by Stephen Hebron
‘A tender and sure immortality’, wrote the great Argentinian writer Jorge Luis Borges in 1927, ‘is that of the poet whose name is linked to a place in the world.’ Such a poet is William Wordsworth. His name is attached, securely and lastingly, to the lakes and fells of north-west England, to a particular village, Grasmere, in the midst of those fells, and most of all to a plain dwelling just outside that village, a place we now call Dove Cottage.
The Victorians who came to the cottage in the second half of the nineteenth century thought that places mattered. One such visitor, a Professor at St Andrews University called William Knight, encouraged all those who loved Wordsworth’s poetry to look to the Lake District. He walked through its landscape, identifying places with poems, and in 1878 published a pocket-sized book, The English Lake District as Interpreted in the Poems of Wordsworth, which explained to the reader ‘Wordsworth’s numerous allusions to the locality.’
Not every one thought this was a useful or an illuminating exercise. John Ruskin sternly told Knight that ‘one bit of rock or moor is as good as another – and one can gather leeches in any pool, and break stones on any road’. What mattered, he said, was Wordsworth’s ‘general temper, teaching, and view of life’.
We might agree with Ruskin: Wordsworth’s greatest poems do not depend on places; they explore universal human passions, from the ‘old unhappy far-off things’ that the poet heard in the song of the solitary reaper to the ‘Thoughts that do often lie too deep for tears’. Or we might agree with Knight, and find that by making physical associations, by experiencing first-hand the colour and character of the places known to the poet, one finds new things in the poetry. ‘The power of Wordsworth cannot be fully known by one who is a stranger to Westmoreland’, Knight maintained. ‘The wish to be able definitely to associate his poems with the places which suggested them, and which they interpret, is natural to every one who has ever felt the spell of his genius.’
One person fell wholeheartedly under Wordsworth’s spell when he visited Dove Cottage in 1889. Stopford Brooke was a man of letters, a stirring preacher, and a committed Wordsworthian. As he and his brother William moved around the rooms of the cottage they saw the places known to them from Wordsworth’s poems and Thomas De Quincey’s recollections, and from Dorothy Wordsworth’s Grasmere Journals, which Knight had published earlier that year: the upstairs drawing room, with its ‘Half kitchen and half parlour fire’, where the poet would occasionally compose; Wordsworth’s bedroom, ‘whence, when he was restless with composing, he came down to visit his sister who slept a little below and to read to her his verses’; the guest rooms where Coleridge and De Quincey used to sleep; the kitchen, where Mary Wordsworth would spend so much of her time, where Wordsworth would chop wood and Dorothy, quietly dutiful, would wash clothes.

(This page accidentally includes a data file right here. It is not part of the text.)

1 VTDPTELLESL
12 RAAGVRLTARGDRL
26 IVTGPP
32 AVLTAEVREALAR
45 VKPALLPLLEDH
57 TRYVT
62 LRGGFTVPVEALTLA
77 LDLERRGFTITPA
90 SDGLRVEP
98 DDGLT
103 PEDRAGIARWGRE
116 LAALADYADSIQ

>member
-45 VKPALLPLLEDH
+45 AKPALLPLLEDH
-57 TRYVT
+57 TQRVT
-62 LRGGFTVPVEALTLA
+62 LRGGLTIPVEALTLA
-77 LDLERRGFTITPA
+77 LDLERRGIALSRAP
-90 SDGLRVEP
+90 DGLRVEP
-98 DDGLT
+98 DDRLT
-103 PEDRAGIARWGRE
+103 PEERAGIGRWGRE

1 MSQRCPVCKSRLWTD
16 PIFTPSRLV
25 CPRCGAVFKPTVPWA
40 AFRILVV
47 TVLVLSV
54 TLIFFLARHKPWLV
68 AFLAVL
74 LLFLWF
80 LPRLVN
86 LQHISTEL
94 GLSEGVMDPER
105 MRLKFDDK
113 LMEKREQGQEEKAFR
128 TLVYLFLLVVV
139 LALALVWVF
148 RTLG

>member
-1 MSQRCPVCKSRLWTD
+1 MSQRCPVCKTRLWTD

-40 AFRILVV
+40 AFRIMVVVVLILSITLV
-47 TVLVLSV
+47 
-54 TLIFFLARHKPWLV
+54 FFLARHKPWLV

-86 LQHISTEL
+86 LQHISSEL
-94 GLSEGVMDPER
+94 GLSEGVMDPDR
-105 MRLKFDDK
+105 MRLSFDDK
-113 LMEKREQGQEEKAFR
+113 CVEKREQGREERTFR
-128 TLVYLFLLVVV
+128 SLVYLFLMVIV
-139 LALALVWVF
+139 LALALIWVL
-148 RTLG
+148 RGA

‘The whole house is perfumed with their memories’, wrote Brooke, and further associations pressed on him and his brother as they walked around the garden. But though the place was little changed, it was uncared for, and so they found it hard to see the ghosts that surely inhabited it. They therefore resolved to acquire the cottage for the public:
There is no place,’ we said, ‘which has so many thoughts and memories as this belonging to our poetry; none at least in which they are so closely bound up with the poet and the poems; almost everything in this garden has been written of beautifully; almost every flower has been planted by his or his sister’s hands; in almost every tree some bird has built of which he has sung. In every part of this little place he has walked with his sister and wife or talked with Coleridge. And it is almost untouched. Why should we not try and secure it, as Shakespeare’s birthplace is secured, for the eternal possession of those who love English poetry all over the world?
Over 300 lovers of English poetry contributed to the fund to buy the cottage. The two biggest contributors were a Mrs Holland, and a Lincolnshire engineer, Joseph Ruston, both of whom gave £100. American subscribers contributed a total of £28 11s. 4d., and among the better-known English names are the Marquess of Salisbury (£10); Joseph Chamberlain (5 guineas); Sir Frederick Leighton and Mrs Humphry Ward (£5); Lord Tennyson, Henry Irving and John Ruskin (two guineas), Edward Burne-Jones (a guinea) and Mrs Matthew Arnold (a guinea). There were a good number of anonymous but heartfelt gifts, both large and small: ‘A Disciple of the Poet who gave us The Prelude’ (£50); ‘A Friend’ (£30); ‘A Lover of Lucy’ (4 shillings), ‘A School Lecture’ (a guinea), ‘Three Lovers of Wordsworth’ (10 shillings), ‘A Well Wisher’ (two shillings and sixpence), ‘We are Seven’ (seven shillings), ‘A Working Woman’ (a shilling).
The enthusiasm and generosity of these subscribers, and the popularity of Dove Cottage ever since, exemplify the link between poets and places celebrated by Borges. Perhaps they also help to confer on Wordsworth a ‘tender and sure immortality.’
Stephen Hebron is a curator in the Department of Special Collections at the Bodleian Library, Oxford. He worked at Dove Cottage between 1991 and 2008 and wrote the definitive book: Dove Cottage, available from all good bookshops and The Wordsworth Shop.